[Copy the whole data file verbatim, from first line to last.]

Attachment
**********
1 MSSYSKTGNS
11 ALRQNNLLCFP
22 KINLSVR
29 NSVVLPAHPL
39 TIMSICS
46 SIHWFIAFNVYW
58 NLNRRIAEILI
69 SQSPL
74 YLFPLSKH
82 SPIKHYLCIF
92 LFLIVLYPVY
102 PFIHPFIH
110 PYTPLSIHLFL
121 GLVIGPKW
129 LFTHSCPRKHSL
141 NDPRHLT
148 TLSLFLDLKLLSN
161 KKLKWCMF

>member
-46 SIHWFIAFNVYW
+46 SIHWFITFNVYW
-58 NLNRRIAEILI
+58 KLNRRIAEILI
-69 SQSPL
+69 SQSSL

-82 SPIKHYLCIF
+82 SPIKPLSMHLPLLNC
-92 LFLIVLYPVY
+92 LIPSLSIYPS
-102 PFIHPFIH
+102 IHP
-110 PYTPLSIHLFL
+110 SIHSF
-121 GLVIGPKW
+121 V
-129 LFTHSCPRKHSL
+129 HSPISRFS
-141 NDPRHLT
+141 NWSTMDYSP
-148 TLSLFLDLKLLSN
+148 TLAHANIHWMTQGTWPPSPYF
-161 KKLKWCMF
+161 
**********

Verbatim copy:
1 MSSYSKTGNS
11 ALRQNNLLCFP
22 KINLSVR
29 NSVVLPAHPL
39 TIMSICS
46 SIHWFIAFNVYW
58 NLNRRIAEILI
69 SQSPL
74 YLFPLSKH
82 SPIKHYLCIF
92 LFLIVLYPVY
102 PFIHPFIH
110 PYTPLSIHLFL
121 GLVIGPKW
129 LFTHSCPRKHSL
141 NDPRHLT
148 TLSLFLDLKLLSN
161 KKLKWCMF

>member
-46 SIHWFIAFNVYW
+46 SIHWFITFNVYW
-58 NLNRRIAEILI
+58 KLNRRIAEILI
-69 SQSPL
+69 SQSSL

-82 SPIKHYLCIF
+82 SPIKPLSMHLPLLNC
-92 LFLIVLYPVY
+92 LIPSLSIYPS
-102 PFIHPFIH
+102 IHP
-110 PYTPLSIHLFL
+110 SIHSF
-121 GLVIGPKW
+121 V
-129 LFTHSCPRKHSL
+129 HSPISRFS
-141 NDPRHLT
+141 NWSTMDYSP
-148 TLSLFLDLKLLSN
+148 TLAHANIHWMTQGTWPPSPYF
-161 KKLKWCMF
+161 